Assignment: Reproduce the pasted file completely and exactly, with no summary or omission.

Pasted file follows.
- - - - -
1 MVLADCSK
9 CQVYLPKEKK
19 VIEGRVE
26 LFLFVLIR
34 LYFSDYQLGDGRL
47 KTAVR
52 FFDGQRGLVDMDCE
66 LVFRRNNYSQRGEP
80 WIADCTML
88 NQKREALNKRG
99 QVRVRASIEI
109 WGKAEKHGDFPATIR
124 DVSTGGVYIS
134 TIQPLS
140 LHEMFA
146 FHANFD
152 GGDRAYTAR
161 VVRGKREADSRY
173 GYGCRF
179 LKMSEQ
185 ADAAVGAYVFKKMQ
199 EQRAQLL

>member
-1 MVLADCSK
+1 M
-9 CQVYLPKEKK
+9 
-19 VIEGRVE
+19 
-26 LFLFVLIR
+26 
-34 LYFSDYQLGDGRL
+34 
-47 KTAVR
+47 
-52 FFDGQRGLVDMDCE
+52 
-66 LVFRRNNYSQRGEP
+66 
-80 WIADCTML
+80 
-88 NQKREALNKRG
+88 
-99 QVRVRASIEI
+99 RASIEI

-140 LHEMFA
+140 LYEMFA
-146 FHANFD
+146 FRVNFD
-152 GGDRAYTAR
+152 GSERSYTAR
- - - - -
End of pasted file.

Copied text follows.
1 MVLADCSK
9 CQVYLPKEKK
19 VIEGRVE
26 LFLFVLIR
34 LYFSDYQLGDGRL
47 KTAVR
52 FFDGQRGLVDMDCE
66 LVFRRNNYSQRGEP
80 WIADCTML
88 NQKREALNKRG
99 QVRVRASIEI
109 WGKAEKHGDFPATIR
124 DVSTGGVYIS
134 TIQPLS
140 LHEMFA
146 FHANFD
152 GGDRAYTAR
161 VVRGKREADSRY
173 GYGCRF
179 LKMSEQ
185 ADAAVGAYVFKKMQ
199 EQRAQLL

>member
-1 MVLADCSK
+1 M
-9 CQVYLPKEKK
+9 
-19 VIEGRVE
+19 
-26 LFLFVLIR
+26 
-34 LYFSDYQLGDGRL
+34 
-47 KTAVR
+47 
-52 FFDGQRGLVDMDCE
+52 
-66 LVFRRNNYSQRGEP
+66 
-80 WIADCTML
+80 
-88 NQKREALNKRG
+88 
-99 QVRVRASIEI
+99 RASIEI

-140 LHEMFA
+140 LYEMFA
-146 FHANFD
+146 FRVNFD
-152 GGDRAYTAR
+152 GSERSYTAR